My mother sent me a text message last week to say that Nana had "broken her wrist while she was out getting the eggs and the magpie was around." I immediately saw my grandmother in her headscarf and wellies, trying to duck into the hobbit-sized hen shed while saluting a solitary magpie who taunted her with his one-for-sorrow curse from a nearby fence. I wondered if she cursed the "blashted magpie" right back as she fell, and if she broke any eggs—precious fuel for her daily scones and barter for her monthly hair-do.
I rushed to write her a letter to distract from the fall, the way a parent of a toddler rushes to point out a dent in the ground to distract from a bloodied knee. I didn't want her to notice that her bones could break, that—despite being an amazing piece of natural engineering—eggshells are actually pretty fragile, that waving at a magpie doesn't guarantee joy. So I reminded her that it's a big deal that her small bone heals: An Post would collapse without her steady stream of letters to deliver to and from the United States and Australia, the hairdresser would go hungry without her monthly batch of eggs, and I would go daft if we had to communicate by phone ... so, she had better sort out that wrist and fast.
I just wish that I could slip and fall into the envelope along with my tears.

*And how did I get pregnant with her first great-grandchild? Well, it's a long story that involves eggs and magpies, henshit and haircurlers ...

Sep 19, 2011

Cecilia and her Selfhood

images from
Take a minute today to check out the new music video—or rather, spellbinding short film—for "Cecilia and her Selfhood" from Villagers. "The film charts the development of a young man as he navigates his way through an impressionistic landscape in search of an elusive monster which is intent on destroying his childhood home. Lost and confused for the most part, he nonetheless uncovers the beast; a creature whose origins are both terrifying and liberating." Animated by Adrien Merigeau. 
It's pretty special ... like the Villagers. 

Sep 14, 2011

Electronic Sheep AW 11/12

Some people have shoe fetishes, bag fetishes, or jewelry fetishes; I have a sheep fetish. It's the next best thing to having an actual sheep. Some people would be offended to hear "I saw a beautiful painting of a sheep and thought of you" from a friend; I'm touched. Some people have pictures of their kids on their walls; I have two photos of sheep and a photo of a nubian goat. Some people count sheep to get to sleep; I count sheep to wake up. Please don't call Dr. Phil.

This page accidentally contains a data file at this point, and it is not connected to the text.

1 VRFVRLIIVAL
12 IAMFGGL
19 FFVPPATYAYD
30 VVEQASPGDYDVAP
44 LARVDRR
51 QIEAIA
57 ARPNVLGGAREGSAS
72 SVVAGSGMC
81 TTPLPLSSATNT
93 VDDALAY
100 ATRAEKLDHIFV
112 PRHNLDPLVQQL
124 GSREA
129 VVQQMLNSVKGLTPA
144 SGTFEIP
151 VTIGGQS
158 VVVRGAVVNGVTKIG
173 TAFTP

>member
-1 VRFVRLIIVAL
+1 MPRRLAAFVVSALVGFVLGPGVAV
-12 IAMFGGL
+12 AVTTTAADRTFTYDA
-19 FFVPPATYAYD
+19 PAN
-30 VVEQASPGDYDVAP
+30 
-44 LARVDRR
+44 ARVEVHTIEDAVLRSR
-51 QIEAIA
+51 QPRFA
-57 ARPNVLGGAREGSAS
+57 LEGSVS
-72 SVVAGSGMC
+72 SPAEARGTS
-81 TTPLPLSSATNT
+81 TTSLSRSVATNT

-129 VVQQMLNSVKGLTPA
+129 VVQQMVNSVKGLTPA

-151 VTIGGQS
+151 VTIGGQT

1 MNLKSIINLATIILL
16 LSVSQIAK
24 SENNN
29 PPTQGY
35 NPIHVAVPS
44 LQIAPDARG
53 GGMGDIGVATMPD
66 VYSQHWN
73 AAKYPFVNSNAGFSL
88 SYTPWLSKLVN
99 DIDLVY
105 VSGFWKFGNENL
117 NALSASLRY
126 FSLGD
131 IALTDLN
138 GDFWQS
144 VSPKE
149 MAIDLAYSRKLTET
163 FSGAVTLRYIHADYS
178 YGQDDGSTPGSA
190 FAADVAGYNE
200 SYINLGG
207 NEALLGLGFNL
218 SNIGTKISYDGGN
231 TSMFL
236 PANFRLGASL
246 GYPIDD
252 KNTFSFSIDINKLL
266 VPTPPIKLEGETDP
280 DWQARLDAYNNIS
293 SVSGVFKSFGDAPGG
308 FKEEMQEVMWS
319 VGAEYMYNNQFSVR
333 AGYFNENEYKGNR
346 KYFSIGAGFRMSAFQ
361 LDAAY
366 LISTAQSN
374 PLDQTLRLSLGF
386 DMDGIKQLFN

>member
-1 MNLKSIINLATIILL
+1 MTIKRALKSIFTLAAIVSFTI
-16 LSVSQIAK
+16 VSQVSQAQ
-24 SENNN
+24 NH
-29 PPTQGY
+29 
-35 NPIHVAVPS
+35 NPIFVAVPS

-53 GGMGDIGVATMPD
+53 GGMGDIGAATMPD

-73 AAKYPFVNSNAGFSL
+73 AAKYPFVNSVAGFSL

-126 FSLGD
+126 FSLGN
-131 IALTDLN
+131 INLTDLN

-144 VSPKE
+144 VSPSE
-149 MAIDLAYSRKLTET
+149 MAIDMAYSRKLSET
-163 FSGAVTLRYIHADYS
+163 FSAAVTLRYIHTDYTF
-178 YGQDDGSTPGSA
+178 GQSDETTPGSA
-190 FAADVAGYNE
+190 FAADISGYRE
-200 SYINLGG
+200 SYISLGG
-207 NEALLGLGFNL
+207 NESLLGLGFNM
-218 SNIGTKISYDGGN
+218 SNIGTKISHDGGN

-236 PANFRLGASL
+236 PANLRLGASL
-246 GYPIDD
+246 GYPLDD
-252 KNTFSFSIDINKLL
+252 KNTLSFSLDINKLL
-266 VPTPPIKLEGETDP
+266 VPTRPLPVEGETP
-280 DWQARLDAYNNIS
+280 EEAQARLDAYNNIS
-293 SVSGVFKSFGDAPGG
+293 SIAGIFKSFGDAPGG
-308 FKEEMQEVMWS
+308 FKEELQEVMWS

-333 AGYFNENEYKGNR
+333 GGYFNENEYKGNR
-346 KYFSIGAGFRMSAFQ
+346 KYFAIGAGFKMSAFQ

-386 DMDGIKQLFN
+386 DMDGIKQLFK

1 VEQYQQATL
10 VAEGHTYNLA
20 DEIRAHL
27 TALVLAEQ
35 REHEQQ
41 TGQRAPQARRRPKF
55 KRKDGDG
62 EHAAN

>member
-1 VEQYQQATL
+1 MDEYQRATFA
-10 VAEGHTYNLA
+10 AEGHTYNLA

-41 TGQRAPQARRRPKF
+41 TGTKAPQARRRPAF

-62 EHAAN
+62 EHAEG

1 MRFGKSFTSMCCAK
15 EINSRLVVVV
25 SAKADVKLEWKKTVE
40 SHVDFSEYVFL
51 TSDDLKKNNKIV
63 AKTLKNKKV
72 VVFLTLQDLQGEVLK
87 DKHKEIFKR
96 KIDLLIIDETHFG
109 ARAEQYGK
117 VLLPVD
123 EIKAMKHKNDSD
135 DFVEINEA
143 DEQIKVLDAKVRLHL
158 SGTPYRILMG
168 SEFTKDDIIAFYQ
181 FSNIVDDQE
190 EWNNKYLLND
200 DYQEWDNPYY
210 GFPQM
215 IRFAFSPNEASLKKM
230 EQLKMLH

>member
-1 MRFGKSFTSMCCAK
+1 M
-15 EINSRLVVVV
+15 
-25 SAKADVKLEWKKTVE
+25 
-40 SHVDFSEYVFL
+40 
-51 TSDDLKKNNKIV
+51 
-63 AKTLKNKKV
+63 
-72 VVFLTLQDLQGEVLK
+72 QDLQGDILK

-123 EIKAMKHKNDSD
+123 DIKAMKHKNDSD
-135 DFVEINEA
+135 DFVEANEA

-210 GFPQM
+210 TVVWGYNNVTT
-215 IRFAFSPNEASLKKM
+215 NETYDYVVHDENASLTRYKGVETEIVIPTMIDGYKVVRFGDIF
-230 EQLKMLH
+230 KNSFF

Anyway, you get the idea —I have a deep/slightly-disturbing grá for all things sheep. I guess it goes without saying that I was in love with Electronic Sheep's Autumn Winter 2011 collection before I even saw it. 

I remember how excited I was to discover the graphic style and bold patterns and colors of this Irish label way back in January, and I'm even more excited now to see that this Autumn Winter collection continues on the same insanely creative, eclectic, and cool (woolly) thread. Love that the collection is inspired by an "idle life of splendor" (aka my new life goal), and that designers Brenda Aherne and Helen Delany have added a hooded cape—the result of an inspired collaboration with DJ duo The Broken Hearts—to their offerings.

I'm especially hearting the black-and-white hooded scarf and the yellow cape (but I'd be happy to take the rusty cape, brown-and-grey oversize scarf, and a few hats off the back of the truck, too!). 

Some people might say I'm developing an Electronic Sheep fetish ...

Sep 7, 2011

Old Bag Lady

If shoes say a lot about a man, then surely handbags speak volumes about a woman. I wonder what this "P. O'Hara Registered Cow Doctor Tipperary" handbag would say about me.

It might offer more questions than answers ... A cow doctor on the NYC subway? I wonder what kind of tools she's got in there? Is that a knitting needle I see sticking out? I bet the 'P' stands for Persephone or Penelope—no, it's probably Patsy. Handy to know we have a cow doctor in our car if we need one. I wonder if she treats human cows, too—I have a few in my office. I bet she has some interesting stories to tell. We should invite her to our house in the Hamptons ...

I say would because it was already sold before I could speak volumes about my eccentric taste/delicate state of mind by spending too much money to look Dr.-Quinn-Medicine-Woman-meets-Irish-Mary-Poppins. Sigh, there's no denying that my P. O'Hara would have given Louis Vuitton a run for his money/"it" bag title.